Art Acevedo marks eight years as Austin’s top cop


AUSTIN (KXAN) – This weekend marks eight years for Art Acevedo as Austin’s top cop.

The 50-year old Cuban-born Acevedo is Austin’s eighth police chief and its first Hispanic in the job. Son of a cop in Havana, the family moved to America when he was four. After serving as a commander with California’s Highway Patrol, Acevedo took the Austin job at a time of turmoil in the department and high tensions in the minority community over some questionable shootings. He began an aggressive outreach to the neighborhoods, toughened the standards for his officers and demanded more accountability from his top brass.

The chief said he is most proud of his department’s crisis performance to incidents like random shootings and the Echelon Building plane attack. “The biggest high for me has been our outstanding response to critical instants,” said Acevedo. “Our people stand up and rise to the occasion.”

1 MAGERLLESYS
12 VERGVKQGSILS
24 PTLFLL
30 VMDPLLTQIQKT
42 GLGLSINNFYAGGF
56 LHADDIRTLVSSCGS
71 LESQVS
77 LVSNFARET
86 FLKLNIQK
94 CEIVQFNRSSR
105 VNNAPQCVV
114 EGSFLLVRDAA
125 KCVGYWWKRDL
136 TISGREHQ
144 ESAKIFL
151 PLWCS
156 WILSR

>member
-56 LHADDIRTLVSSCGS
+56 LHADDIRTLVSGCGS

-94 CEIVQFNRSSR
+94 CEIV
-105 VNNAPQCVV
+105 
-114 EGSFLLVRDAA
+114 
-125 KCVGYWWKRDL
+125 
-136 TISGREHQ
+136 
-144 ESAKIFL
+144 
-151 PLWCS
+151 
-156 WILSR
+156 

He is also proud of the better relations between police and residents and the way each has responded to the other, building new lines of trust and communication.

KXAN spoke with two former city council members who were there when Acevedo was hired. “I think Art has done a tremendous job,” said Sheryl Cole. “He’s made it a point to not only get himself into the community but also the officers.” “I would have to grade him very high, an A+,” said Mike Martinez. “He is a hands on, community oriented type of chief and I think the community has respected that and returned the goodwill to him.”

With the last disputed police shooting two years ago, east side leaders like Nelson Linder, head of the Austin NAACP say Acevedo is making progress, but remains a ‘work in progress.’

“The biggest issue going forward is going to be cameras and trying to enforce the policies we have in place,” said Linder. “I give him a passing grade but work remains to be done. Some of these shootings have got to stop, we cannot tolerate anymore unnecessary shootings.”

Acevedo feels that pain, too. “Anytime you have those critical incidents your heart goes out to families, but your heart also goes out to those poor officers who have to live with that.”

The chief has lost two officers on duty during his watch, and he feels that as well. “Two is two too many. It’s always hard to deal with but on balance it’s been a great eight years. I love this city and really love the people that I lead.”

At one time rumored to be leaving for Dallas, Acevedo is still here. Smiling, he says he has no desire to leave Austin, and especially no desire to ever enter politics. Ever.

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